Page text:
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Body Image, Binge Eating, and Bulimia Nervosa in Male Bodybuilders

By Goldfield, Gary S.; Blouin, Arthur G. et al. | Canadian Journal of Psychiatry, March 2006 | Go to article overview

Body Image, Binge Eating, and Bulimia Nervosa in Male Bodybuilders


Goldfield, Gary S., Blouin, Arthur G., Woodside, D. Blake, Canadian Journal of Psychiatry


Objective: Male bodybuilders (MBB) exhibit more severe body dissatisfaction, bulimic eating behaviour, and negative psychological characteristics, compared with male athletic and nonathletic control subjects, but few studies have directly compared MBB and men with eating disorders. This study compared men with bulimia nervosa (MBN), competitive male bodybuilders (CMBB), and recreational male bodybuilders (RMBB) on a broad range of eating attitudes and behaviours and psychological characteristics to more accurately determine similarities and differences among these groups.

Method: Anonymous questionnaires, designed to assess eating attitudes, body image, weight and shape preoccupation, prevalence of binge eating, weight loss practices, lifetime rates of eating disorders, anabolic androgenic steroid (AAS) use, and general psychological factors, were completed by 22 MBN, 27 CMBB, and 25 RMBB.

Results: High rates of weight and shape preoccupation, extreme body modification practices, binge eating, and bulimia nervosa (BN) were reported among MBB, especially among those who competed. CMBB reported higher rates of binge eating, BN, and AAS use compared with RMBB, but exhibited less eating-related and general psychopathology compared with MBN. Few psychological differences were found between CMBB and RMBB.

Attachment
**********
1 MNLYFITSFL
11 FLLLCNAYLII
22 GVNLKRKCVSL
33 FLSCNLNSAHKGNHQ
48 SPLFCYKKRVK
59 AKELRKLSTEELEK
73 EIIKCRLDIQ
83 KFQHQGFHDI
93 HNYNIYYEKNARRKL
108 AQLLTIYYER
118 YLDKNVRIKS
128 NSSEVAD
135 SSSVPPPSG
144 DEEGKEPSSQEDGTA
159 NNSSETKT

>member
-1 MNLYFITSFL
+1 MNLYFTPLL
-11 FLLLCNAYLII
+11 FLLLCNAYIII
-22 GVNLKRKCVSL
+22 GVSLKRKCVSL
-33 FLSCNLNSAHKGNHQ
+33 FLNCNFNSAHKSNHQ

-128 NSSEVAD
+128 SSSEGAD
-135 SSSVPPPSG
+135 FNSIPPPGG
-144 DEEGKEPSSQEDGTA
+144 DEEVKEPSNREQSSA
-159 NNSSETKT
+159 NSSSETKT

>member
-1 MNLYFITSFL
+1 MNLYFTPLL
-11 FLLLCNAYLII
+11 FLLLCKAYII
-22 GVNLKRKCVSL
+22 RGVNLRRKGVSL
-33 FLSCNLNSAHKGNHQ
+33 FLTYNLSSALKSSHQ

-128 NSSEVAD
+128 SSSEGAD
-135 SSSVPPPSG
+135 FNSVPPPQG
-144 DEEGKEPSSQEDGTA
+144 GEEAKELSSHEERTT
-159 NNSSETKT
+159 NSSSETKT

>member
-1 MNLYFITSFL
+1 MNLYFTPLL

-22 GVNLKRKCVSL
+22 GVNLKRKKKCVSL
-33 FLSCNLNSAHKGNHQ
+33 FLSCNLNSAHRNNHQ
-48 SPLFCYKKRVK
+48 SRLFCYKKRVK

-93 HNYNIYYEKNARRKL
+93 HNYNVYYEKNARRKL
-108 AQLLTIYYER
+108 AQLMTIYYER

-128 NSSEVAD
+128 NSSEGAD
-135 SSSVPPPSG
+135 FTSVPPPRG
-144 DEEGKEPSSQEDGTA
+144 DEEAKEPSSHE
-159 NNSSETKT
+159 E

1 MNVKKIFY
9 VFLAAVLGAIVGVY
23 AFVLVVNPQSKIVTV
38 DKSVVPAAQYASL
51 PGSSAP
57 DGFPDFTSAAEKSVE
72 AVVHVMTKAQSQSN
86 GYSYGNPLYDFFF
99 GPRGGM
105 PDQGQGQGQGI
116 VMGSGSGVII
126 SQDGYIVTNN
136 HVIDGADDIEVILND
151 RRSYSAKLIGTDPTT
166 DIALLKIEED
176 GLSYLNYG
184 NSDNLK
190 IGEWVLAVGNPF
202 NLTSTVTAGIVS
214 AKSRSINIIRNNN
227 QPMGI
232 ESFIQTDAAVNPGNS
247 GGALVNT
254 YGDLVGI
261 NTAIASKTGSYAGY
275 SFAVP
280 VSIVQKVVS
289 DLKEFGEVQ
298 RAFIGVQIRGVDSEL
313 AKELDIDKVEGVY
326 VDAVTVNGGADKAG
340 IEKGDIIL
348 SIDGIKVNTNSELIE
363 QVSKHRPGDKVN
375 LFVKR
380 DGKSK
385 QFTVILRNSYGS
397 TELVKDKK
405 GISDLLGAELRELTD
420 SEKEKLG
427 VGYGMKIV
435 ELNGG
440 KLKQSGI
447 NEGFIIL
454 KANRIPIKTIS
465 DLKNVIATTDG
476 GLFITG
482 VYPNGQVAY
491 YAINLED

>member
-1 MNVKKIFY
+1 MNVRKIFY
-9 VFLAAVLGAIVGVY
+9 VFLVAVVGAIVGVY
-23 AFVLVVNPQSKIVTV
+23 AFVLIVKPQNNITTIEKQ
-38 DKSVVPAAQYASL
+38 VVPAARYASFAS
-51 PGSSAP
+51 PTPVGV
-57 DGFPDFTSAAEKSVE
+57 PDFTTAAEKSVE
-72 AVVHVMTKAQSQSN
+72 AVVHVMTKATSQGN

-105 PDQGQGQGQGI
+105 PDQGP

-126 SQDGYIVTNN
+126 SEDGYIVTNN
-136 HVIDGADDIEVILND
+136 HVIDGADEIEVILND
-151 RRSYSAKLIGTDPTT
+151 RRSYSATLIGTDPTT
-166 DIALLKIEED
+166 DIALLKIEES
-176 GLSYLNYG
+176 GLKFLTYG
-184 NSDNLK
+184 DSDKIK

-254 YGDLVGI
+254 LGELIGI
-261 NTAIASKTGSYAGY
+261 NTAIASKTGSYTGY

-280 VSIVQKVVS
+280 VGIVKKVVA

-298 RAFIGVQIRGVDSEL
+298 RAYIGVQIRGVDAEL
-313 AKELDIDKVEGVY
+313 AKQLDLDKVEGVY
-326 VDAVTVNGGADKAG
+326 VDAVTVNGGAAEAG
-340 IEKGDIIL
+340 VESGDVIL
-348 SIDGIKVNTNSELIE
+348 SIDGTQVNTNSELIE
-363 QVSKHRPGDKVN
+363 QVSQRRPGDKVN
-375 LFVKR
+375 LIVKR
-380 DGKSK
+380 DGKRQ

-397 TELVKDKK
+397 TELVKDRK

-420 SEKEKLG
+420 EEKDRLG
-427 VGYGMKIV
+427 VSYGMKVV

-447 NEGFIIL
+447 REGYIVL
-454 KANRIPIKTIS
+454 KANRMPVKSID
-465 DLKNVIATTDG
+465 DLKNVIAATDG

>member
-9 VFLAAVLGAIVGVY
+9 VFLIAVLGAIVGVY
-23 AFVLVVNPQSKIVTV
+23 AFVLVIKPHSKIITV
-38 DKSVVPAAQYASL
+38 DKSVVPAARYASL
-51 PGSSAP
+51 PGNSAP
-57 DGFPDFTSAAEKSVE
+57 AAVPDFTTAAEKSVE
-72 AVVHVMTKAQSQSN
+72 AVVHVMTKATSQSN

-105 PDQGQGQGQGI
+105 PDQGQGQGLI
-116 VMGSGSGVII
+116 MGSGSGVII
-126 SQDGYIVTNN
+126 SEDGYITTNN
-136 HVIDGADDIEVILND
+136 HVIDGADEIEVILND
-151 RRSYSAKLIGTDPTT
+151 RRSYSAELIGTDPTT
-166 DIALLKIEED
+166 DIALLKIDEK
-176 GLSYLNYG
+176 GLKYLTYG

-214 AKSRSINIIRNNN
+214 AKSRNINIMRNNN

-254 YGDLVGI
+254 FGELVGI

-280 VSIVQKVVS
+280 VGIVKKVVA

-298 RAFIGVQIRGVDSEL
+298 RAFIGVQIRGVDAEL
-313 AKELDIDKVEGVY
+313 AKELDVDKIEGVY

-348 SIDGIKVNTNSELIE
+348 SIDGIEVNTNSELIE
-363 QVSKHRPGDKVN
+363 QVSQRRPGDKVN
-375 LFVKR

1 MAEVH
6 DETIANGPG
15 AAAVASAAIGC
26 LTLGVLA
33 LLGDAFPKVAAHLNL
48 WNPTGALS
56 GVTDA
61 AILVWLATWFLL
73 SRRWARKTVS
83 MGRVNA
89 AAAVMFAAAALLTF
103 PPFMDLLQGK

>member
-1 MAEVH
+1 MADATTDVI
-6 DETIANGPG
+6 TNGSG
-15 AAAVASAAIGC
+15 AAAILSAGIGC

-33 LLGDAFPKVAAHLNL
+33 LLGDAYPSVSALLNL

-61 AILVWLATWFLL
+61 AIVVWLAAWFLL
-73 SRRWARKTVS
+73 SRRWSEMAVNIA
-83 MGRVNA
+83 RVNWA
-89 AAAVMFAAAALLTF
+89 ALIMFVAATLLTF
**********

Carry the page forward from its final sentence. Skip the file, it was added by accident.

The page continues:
Conclusions: MBB, especially competitors, and MBN appear to share many eating-related features but few general psychological ones. Longitudinal research is needed to determine whether men with a history of disordered eating or BN disproportionately gravitate to competitive bodybuilding and (or) whether competitive bodybuilding fosters disordered eating, BN, and AAS use.

(Can J Psychiatry 2006;51:160-168)

Information on funding and support and author affiliations appears at the end of the article.

Clinical Implications

* Bodybuilding among men is associated with an increased risk of body dissatisfaction, weight and shape preoccupation, and pathological eating behaviours.

* Compared with RMBB, CMBB are more likely to engage in binge eating and meet criteria for BN during their lifetime

* CMBB are also at higher risk of using AAS, compared with RMBB, but the high prevalence of use in RMBB indicates the use of steroids for cosmetic reasons.

Limitations

* A clinical sample of eating disorder patients and a community-based sample of MBB comprised the overall sample. The differences in recruitment may have biased the results.

* Diagnostic criteria for BN was established by self-report without a confirmatory clinical interview; thus, the prevalence and severity of binge eating and abnormal weight control practices may be overestimated or underestimated.

* The sample of MBB was relatively small; therefore, results may not represent the studied populations.

Key Words: bodybuilding, body image, binge eating, bulimia nervosa, anabolic androgenic steroids

Large-scale surveys reveal that male body dissatisfaction has increased dramatically during the last 3 decades, from 15% to 43%, making current rates almost comparable to those found in women (1). There is converging evidence from cross-sectional and experimental research that exposure to the exceptionally thin beauty standards for women as advertised in the media, as well as exposure to the lean and muscular male ideal, increases body dissatisfaction and negative affect in both women and men (2-6). Female body dissatisfaction typically manifests in feeling too heavy or fat with a concomitant desire to be thinner (7), while most young men seek to be leaner, yet larger and more muscular (4). These expressions of body dissatisfaction are consistent with standards of attractiveness for each sex. The high prevalence of body dissatisfaction is concerning, given that body image issues are often the driving force underlying disordered eating, compensatory bulimic behaviours, full-blown eating disorders (8), and use of AAS (9).

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